Principal, Interest, Taxes, Heating and half of Condo Fees, if applicable. Otherwise known as your "shelter expenses". This is a basic component of the ratios used to determine whether or not you qualify.

Portable Mortgage

A mortgage which allows you to transfer the amount and terms over to a new property without cost or penalty. The mortgage will, of course, have to be registered on title of the new property, so strictly speaking it is not identical in all respects. While most mortgages have a portability feature, in the event you might need more money when you transfer the mortgage over to the new property, make sure you either have the right to blend in any new funds required, or can arrange the additional funds separately.

Prepayment Privilege(s)

The right to repay periodically more than the scheduled principal payment. Historically this was limited to a single annual payment on the anniversary date of no more than 10% of the original principal. In recent years, however, prepayment privileges have become more lenient, reflecting peoples' desire to pay their mortgages off on an accelerated basis. See also Double-Up.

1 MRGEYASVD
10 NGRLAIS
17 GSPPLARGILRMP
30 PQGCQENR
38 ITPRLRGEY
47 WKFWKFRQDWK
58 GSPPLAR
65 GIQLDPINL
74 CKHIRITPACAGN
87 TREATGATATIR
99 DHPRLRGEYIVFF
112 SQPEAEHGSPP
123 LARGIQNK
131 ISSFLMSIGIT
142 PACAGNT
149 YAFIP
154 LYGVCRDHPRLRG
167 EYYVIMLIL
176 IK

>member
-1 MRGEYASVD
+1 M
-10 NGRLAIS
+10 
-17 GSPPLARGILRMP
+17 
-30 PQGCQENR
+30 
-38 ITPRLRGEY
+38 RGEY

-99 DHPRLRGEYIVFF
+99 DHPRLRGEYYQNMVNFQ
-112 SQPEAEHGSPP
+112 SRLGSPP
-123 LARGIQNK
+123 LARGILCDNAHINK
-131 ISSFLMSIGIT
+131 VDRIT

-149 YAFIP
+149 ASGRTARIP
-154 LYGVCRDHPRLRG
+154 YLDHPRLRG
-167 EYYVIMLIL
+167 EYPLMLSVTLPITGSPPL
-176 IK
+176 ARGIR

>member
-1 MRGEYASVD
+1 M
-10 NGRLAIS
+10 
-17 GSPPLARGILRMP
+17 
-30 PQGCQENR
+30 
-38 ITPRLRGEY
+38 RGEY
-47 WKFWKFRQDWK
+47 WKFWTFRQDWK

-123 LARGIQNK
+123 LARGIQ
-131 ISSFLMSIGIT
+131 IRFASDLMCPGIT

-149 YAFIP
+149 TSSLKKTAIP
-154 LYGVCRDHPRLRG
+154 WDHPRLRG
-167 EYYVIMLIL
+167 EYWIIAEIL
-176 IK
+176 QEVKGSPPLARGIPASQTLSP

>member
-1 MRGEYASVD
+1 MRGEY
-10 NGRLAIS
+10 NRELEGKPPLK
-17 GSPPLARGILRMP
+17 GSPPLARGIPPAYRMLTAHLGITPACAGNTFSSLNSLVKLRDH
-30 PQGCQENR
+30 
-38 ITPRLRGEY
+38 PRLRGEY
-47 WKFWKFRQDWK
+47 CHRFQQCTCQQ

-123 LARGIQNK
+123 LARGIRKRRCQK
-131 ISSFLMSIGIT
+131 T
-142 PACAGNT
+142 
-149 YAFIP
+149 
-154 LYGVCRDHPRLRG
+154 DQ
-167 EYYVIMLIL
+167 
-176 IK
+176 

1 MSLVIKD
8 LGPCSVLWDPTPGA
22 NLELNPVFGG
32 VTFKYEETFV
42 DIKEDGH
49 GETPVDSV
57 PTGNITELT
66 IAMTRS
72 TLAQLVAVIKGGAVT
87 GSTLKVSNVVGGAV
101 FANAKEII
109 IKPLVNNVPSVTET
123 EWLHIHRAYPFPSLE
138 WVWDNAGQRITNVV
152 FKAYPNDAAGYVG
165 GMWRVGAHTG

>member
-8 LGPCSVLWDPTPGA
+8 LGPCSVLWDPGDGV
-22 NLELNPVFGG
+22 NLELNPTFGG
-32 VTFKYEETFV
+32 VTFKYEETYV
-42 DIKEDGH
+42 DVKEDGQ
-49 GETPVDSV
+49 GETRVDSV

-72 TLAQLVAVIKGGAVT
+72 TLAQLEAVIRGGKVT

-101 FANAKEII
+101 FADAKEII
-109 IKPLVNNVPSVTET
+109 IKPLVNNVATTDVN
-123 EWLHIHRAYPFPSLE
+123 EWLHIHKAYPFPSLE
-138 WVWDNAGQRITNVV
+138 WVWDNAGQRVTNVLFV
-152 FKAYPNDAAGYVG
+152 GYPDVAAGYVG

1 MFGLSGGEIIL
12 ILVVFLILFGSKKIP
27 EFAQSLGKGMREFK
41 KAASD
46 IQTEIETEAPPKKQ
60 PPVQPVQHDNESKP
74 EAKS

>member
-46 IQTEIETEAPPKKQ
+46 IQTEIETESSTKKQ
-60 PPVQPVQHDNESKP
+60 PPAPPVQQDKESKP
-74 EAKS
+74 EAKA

Prepayment Penalty

If your mortgage is not fully open, you may be charged a penalty if you want to pay off all or part of your mortgage before the end of the fixed term. The normal prepayment penalty is the greater of three months' interest or the Interest Rate Differential (IRD) on the amount to be prepaid. CMHC (for insured mortgages) and a few of the major lenders set the maximum penalty at 3 months interest after the mortgage has been in effect for three years, regardless of the number of times it has been renewed.



Obtaining a new mortgage on an existing property. You might be looking for more money, a better rate, or different prepayment terms.

Registration Fees

Fees paid to the provincial government for recording a title transfer, mortgage registration or other instrument such as an Assignment or Lien with the local authorities.